Today’s guest is Susie Jackson, a finance and pricing mentor for freelancers from the U.K. Susie helps freelancers figure out how much to charge and how to manage the financial side of our businesses so we can earn a decent living doing what we love.
Susie is also a freelance copy editor and a Spanish-to-English translator specializing in academic texts for the social sciences.
Susie likes that she’s able to build her business around her energy levels. She also builds in one weekday per month to get out into nature, which is critical for her mental health.
A few years ago Susie became a financial and pricing mentor. Her dad was in banking, so she grew up with healthy conversations and lessons about money. She began offering her “Charge with Confidence” group program in 2020.
Susie doesn’t like the approach that many people take: setting their rates based on industry averages or what other people charge. There’s no guarantee that those rates will cover your needs, which can result in a feeling of helplessness and defeatist attitude. And that often means that clients are dictating what they can charge.
Susie believes we as service providers should be setting our own prices—and do so based on what income we need, not what we think our customers can afford.
Not every client is going to have the budget to pay your rate. That’s normal. If you’re never hearing ‘no,’ you could probably be charging more.
Value and affordability are two different things.
Susie recommends including two options when submitting a quote or a proposal. One quote should align with their brief, but then include a second quote at a lower rate, which requires them to compromise on something. “A negotiation is a compromise.”
Providing two (or more) choices is much better than saying, “I’m open to negotiation,” which Susie never recommends saying to a potential client.
Before pricing a project, we need to do some groundwork. The first thing is to understand your financial needs for both your business and personal expenses and then know what your minimum financial goal is—and then also set an aspirational goal.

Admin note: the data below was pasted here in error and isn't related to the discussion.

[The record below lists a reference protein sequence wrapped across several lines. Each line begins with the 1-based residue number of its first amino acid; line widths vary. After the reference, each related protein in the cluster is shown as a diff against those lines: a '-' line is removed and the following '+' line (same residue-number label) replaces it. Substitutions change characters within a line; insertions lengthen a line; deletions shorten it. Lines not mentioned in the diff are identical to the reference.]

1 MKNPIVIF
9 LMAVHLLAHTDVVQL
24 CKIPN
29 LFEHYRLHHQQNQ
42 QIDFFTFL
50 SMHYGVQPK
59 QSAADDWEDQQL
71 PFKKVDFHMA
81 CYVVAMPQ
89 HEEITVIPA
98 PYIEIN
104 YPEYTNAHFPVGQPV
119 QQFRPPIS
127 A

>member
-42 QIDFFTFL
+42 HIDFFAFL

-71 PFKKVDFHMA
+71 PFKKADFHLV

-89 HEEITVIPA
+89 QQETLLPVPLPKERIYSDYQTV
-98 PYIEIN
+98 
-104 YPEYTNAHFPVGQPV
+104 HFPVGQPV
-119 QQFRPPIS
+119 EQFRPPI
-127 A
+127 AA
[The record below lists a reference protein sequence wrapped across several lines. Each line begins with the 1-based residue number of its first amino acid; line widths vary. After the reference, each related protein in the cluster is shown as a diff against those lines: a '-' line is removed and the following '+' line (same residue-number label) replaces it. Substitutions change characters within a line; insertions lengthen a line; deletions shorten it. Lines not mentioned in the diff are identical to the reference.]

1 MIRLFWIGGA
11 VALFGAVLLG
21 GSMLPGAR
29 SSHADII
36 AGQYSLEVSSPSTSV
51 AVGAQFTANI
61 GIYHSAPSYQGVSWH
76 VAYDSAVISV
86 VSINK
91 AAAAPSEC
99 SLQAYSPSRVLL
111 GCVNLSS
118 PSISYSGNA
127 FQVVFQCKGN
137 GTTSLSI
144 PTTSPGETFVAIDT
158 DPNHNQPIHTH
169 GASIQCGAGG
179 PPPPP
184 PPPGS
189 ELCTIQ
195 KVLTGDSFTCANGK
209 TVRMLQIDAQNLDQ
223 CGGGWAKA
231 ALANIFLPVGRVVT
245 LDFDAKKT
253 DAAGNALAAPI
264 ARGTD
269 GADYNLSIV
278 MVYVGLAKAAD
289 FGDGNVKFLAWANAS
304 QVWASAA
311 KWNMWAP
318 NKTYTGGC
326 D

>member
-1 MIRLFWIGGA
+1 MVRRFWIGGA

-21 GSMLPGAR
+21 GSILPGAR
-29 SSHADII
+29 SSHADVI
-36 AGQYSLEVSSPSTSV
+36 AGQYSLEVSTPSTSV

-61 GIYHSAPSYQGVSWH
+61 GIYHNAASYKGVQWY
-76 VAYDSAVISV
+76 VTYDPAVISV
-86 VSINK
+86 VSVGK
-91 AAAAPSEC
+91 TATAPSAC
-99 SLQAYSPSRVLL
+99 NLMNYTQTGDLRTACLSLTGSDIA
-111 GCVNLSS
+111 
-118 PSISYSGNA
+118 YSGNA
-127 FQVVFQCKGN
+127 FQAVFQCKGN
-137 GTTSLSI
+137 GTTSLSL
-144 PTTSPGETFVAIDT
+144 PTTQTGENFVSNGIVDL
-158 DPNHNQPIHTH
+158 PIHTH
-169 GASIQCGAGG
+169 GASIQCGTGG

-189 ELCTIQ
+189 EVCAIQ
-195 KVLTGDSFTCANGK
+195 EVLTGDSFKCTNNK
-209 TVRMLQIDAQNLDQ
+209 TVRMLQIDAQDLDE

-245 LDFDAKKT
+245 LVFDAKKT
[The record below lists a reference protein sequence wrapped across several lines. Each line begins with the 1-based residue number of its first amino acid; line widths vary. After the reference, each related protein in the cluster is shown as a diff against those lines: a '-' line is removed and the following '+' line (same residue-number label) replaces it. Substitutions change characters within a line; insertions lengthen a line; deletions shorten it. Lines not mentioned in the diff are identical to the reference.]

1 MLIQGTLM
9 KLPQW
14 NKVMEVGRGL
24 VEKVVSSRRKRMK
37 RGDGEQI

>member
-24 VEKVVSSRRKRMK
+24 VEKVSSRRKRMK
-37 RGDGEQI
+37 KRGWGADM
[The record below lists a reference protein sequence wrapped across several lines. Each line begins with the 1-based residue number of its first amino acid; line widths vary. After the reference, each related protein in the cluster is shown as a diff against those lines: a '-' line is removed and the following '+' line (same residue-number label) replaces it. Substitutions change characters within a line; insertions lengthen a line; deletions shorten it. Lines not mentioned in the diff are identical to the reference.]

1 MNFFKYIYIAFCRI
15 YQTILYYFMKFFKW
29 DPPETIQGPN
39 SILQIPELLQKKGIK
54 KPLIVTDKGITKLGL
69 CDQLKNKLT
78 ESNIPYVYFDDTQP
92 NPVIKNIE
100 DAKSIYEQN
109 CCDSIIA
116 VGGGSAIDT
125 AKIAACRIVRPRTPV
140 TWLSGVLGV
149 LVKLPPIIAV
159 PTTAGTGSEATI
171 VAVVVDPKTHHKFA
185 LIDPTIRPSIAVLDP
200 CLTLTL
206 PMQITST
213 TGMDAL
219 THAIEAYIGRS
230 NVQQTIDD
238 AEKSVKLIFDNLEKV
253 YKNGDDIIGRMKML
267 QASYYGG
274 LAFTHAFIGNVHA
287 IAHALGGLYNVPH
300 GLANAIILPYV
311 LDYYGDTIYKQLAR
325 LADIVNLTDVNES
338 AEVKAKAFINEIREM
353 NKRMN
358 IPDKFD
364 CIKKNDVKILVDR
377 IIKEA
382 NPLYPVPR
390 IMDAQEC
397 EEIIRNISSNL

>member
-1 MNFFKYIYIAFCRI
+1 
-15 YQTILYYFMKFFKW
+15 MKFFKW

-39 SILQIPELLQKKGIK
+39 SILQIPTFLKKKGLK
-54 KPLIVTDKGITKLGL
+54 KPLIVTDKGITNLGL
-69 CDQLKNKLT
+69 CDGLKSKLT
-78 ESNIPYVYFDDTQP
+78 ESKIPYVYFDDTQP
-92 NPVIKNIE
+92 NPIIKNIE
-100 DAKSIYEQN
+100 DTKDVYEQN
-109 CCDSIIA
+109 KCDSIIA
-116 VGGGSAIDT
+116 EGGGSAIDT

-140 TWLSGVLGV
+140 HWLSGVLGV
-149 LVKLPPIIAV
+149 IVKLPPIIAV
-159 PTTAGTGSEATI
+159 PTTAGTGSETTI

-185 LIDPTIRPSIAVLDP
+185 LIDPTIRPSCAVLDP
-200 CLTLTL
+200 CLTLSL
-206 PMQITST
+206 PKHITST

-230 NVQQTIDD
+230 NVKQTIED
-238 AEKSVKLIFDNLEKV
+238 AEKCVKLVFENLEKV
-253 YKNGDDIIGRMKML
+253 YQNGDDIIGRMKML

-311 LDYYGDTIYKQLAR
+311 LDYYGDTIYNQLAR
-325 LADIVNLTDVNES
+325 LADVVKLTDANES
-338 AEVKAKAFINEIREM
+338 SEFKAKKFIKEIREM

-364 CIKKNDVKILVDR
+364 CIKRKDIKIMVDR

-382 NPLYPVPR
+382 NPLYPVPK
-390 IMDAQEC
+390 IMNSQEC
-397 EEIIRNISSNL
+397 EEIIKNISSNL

You also need to figure out how many hours you can realistically do paid work without burning out. We tend to overestimate our available hours, and the only way to beat this is by tracking time, which helps us see what is realistic and sustainable.
Susie also talks in detail about when and how we should think about increasing our rates. She also gives advice on what language to use with clients when raising your rates.
Susie chimes in to the debate of whether we should put our rates on our websites.
Susie recommends a “profit first” system, which is based off the book “Profit First: Transform Your Business from a Cash-Eating Monster to a Money-Making Machine” by Mike Michalowicz. The book wasn’t written for freelancers, but Susie goes into detail of how she’s adapted this philosophy for her business.
Susie also talks about how to track our proposals, projects and finances.
Susie does not believe that people are inherently bad with money. When people say, “Oh, I’m just bad with money,” she replies, “How can you expect to be good with money if you’ve never been taught how to manage it?”
Biz Bite: Use a Task Prioritization Grid
Susie’s free resources, including a budgeting spreadsheet, virtual Finance Fridays office hours, blog posts and more.
“Profit First: Transform Your Business from a Cash-Eating Monster to a Money-Making Machine” by Mike Michalowicz.
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Episode #91 of Deliberate Freelancer: #91: All Things Pricing: Project Rates, Day Rates, Retainers and More, with Jennifer Duann Fultz